The content of the article
In this article I will show you some simple and common, but quite effective tricks from the practice of the Pentest of Wi-Fi networks: hiding the MAC address when scanning the network and attacking WPA2, identifying “hidden” networks, bypassing MAC filtering and jamming someone else’s access point.
All tips are highly recommended for educational purposes only. The blocking of data transmission and the use of the considered means may be prosecuted by law. Penetration tests require a written confirmation from the customer. Remember that deauthorization data is stored in the logs of the router.
Change and automatic generation of a new MAC address with a new connection to Wi-Fi
MAC (Media Access Control) is a unique identifier that is issued to each unit of active equipment (that is, a network adapter, router, switch, and so on) or some of their interfaces.
The MAC is flashed into the equipment during manufacture and is used on the network to identify the sender and receiver of the frame. It is assumed that when a new device appears on the network, the administrator does not have to manually set the MAC for him.
A MAC is unique (or at least should be) for each network interface. At the same time, the device may have several of them – for example, laptops have at least two: one for the controller with a wired Ethernet connection, and the second for the Wi-Fi adapter. For a router or a switch, addresses are unique for each port, and if it is a Wi-Fi router, then the addresses for each wireless interface will be different (for modern routers it is 2.4 GHz and 5 GHz).
Why change MAC?
MAC allows you to uniquely identify the device and does not change when changing the operating system – it is flashed into a chip that provides a network interface.
Pentesters and hackers hide their MAC to prevent identification of equipment during an attack. I think you understand why this may be necessary: if you use a real MAC, then it can be lit when connected to other networks. There are also means for comparing MAC with geographic coordinates – for example, the iSniff-GPS script from the Kali suite.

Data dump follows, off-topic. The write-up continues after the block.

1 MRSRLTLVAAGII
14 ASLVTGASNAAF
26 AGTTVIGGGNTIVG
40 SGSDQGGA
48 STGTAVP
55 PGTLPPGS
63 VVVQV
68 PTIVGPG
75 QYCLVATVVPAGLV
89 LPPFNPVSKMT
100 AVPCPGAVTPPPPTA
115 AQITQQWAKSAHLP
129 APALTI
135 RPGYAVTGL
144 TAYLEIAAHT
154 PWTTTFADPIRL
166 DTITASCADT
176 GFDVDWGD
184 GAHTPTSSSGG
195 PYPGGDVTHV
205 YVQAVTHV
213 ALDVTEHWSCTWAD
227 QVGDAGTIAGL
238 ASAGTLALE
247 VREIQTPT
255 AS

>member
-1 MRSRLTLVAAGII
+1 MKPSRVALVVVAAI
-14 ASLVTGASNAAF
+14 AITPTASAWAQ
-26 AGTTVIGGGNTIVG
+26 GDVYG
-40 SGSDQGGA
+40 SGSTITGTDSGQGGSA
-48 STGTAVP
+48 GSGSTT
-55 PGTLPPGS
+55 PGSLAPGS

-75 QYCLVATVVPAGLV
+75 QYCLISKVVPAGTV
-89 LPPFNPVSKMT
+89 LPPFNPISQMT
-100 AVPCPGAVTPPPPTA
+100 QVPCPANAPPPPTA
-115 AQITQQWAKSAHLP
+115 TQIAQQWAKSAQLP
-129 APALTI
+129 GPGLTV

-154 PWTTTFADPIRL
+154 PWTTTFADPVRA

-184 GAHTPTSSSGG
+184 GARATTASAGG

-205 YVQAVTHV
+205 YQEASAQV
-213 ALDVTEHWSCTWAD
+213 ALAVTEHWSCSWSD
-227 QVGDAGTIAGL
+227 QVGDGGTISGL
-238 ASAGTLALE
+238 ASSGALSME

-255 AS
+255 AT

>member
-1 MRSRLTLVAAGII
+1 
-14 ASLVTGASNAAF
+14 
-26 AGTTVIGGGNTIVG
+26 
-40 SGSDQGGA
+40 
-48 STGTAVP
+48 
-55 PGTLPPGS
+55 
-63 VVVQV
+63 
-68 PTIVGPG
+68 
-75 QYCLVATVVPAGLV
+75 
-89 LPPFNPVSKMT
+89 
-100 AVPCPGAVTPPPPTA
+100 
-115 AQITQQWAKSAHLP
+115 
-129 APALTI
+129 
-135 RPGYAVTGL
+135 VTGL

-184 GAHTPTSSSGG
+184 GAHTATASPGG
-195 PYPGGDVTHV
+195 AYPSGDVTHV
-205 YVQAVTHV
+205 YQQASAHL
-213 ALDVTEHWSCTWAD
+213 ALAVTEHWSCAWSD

So, suppose you are using Linux. Let's see how to change the MAC without using additional programs.
Open a terminal and enter a command
$ ifconfig | grep HWaddr
If you use Ethernet, you can see the addresses of the adapters as follows:
$ ifconfig | grep ether
To temporarily change your MAC, you need to turn off the corresponding network interface. For example, for the eth1 interface, the command would be:
$ ifconfig eth1 down
Now you can create a new MAC.
$ ifconfig eth1 hw ether 00:00:00:00:00:11
Numbers, as you know, you can substitute any in this template.
Now you need to raise eth1 again.
$ ifconfig eth1 up
And the last thing – you need to check whether the changes have entered into force. If you look at the MAC list again, you will see that the interface has changed. However, after restarting the computer, the old MAC value will return.
It would be convenient if the MAC changed every time it connected to the network. The package will help us with this. Networkmanager. Starting with version 1.4, this program supports MAC spoofing, and it has many useful options.
For each group, “wired” (ethernet) and “wireless” (wifi) MAC rules are configured separately.
Also remember that a wireless adapter can be in one of two states: